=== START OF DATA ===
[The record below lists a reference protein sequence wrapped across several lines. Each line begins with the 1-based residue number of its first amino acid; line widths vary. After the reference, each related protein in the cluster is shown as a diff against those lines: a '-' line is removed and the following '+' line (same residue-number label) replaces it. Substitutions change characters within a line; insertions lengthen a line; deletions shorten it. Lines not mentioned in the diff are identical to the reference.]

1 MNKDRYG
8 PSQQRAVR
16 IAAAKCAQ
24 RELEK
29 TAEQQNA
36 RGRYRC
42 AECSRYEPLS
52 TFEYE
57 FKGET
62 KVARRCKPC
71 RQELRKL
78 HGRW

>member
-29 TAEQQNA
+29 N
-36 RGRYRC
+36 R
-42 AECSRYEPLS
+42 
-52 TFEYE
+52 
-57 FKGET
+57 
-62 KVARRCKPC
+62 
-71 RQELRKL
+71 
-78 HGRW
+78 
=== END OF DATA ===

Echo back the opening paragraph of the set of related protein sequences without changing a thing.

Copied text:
[The record below lists a reference protein sequence wrapped across several lines. Each line begins with the 1-based residue number of its first amino acid; line widths vary. After the reference, each related protein in the cluster is shown as a diff against those lines: a '-' line is removed and the following '+' line (same residue-number label) replaces it. Substitutions change characters within a line; insertions lengthen a line; deletions shorten it. Lines not mentioned in the diff are identical to the reference.]